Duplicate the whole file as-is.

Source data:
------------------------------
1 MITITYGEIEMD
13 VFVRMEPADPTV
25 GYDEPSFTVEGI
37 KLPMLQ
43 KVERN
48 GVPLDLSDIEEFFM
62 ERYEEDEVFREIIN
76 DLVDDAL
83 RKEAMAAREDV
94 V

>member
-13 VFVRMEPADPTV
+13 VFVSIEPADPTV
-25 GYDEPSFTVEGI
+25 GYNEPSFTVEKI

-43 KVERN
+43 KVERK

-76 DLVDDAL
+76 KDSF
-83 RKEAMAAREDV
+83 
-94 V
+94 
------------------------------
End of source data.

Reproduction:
1 MITITYGEIEMD
13 VFVRMEPADPTV
25 GYDEPSFTVEGI
37 KLPMLQ
43 KVERN
48 GVPLDLSDIEEFFM
62 ERYEEDEVFREIIN
76 DLVDDAL
83 RKEAMAAREDV
94 V

>member
-13 VFVRMEPADPTV
+13 VFVSIEPADPTV
-25 GYDEPSFTVEGI
+25 GYNEPSFTVEKI

-43 KVERN
+43 KVERK

-76 DLVDDAL
+76 KDSF
-83 RKEAMAAREDV
+83 
-94 V
+94 